Tuesday, October 25, 2011

Dynamic Presence and "Using the Rink"

Today, the subject of Troy Brouwer and his ability to affect a presence in front of the opposition’s net has received some attention. That kind of generosity Brouwer provides a goaltender in giving him a close and personal view of his backside is paying demonstrable net dividends for the Caps in the form of goals on shots the goalie cannot see.

But there is more to this than merely “being there” in front of the opponent’s net, there is the matter of “getting there.” And that is what we will refer to as “dynamic presence.” It was on full display on the Caps’ first goal in last Saturday’s 7-1 win over the Detroit Red Wings. Folks probably remember the Mike Green one-timer, and if they read the fine piece by Neil Greenberg in today’s Capitals Insider in the Washington Post, they will see how Brouwer’s presence eliminated goalie Ty Conklin’s sight line to the shooter.

But there is more to this goal, and that takes place before the shot, and it is how the Caps “used the rink” to spread the defense while Brouwer angled himself into a screening position. It all came together when Mike Green ended up with a clear look from the top of the left wing circle. Watch the video…

Here is how it unfolded, piece by piece…

1.  Nicklas Backstrom wins the faceoff to the left wing wall, where Mike Green collects the puck and eases back to the blue line.

2.  Green sends the puck deep, where Troy Brouwer is camped.  Brouwer sends the puck around the wall and to Dennis Wideman at the right point.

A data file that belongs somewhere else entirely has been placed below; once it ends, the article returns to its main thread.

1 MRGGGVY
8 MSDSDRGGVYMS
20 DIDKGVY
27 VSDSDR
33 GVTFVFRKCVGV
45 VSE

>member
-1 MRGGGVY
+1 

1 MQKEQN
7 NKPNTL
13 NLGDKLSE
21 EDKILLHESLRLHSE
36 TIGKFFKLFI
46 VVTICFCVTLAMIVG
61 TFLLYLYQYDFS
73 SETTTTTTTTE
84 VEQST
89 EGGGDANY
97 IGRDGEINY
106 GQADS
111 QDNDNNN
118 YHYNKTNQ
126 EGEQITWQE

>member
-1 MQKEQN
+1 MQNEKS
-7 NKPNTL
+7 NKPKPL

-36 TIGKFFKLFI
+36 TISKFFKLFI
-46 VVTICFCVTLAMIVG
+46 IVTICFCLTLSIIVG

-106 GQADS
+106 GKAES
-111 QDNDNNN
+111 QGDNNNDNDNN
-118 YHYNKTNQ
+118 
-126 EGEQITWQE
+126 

3.  Wideman completes the circle, sending the puck across to Green at the left point.

4.  Green drops down and slides the puck to Brouwer, who has come out from behind the net to the low left corner.

5.  Brouwer circles, and as he does so to send a pass to Nicklas Backstrom in the other corner, Alex Ovechkin slides down from a position waiting for a shot to a spot below the goal line,

6.  Here is the key sequence.  Backstrom exchanges passes with Ovechkin, and as they do so, Brouwer circles back to the left wing faceoff circle.  As the return pass is sent to Backstrom, Brouwer heads for the net.  With defensemen Niklas Kronwall and Brad Stuart on the same side of the ice as Backstrom, Brouwer heads for the net, pulling Darren Helm (43) with him.

7.  With Brouwer having gone to the net and Helm sliding down to prevent a centering pass from Backstrom, Mike Green fills the void left by Helm and jumps into the space at the top of the left wing circle.

8.  Backstrom has a clear passing lane to Green and uses it.  Green wastes no time shooting the puck, and with Brouwer in screening position on goalie Ty Conklin with no defender high on that side of the ice, it is an opportunity Mike Green does not waste.

The Caps used the whole rink to spread the defense. And Brouwer’s active play not only established a presence, but his hustle out of the corner charging to the net pulled a defender away from a part of the ice that a dangerous shooter would fill.

A similar set of actions by Brouwer was also the subplot to the second Green goal...

In this one, Dennis Wideman and Alex Ovechkin were credited with the assists, but the last stages of the play were initiated by Brouwer from behind the net. It is his pass from the end wall finding Wideman at the left point that was then converted to a pass to Ovechkin and one across the ice to Green – while Brouwer was circling out to get in screening position – that got the whole thing started.

It isn’t just about planting yourself in front of the goalie and keeping on your skates while getting abused, although that is what the Caps have too often lacked on the power play.  It is also about the things that one does to get there – being active and making the defense aware of your presence, forcing them to defend and perhaps taking them out of position to open shooting lanes – that creates the sort of dynamic presence that leads to goals.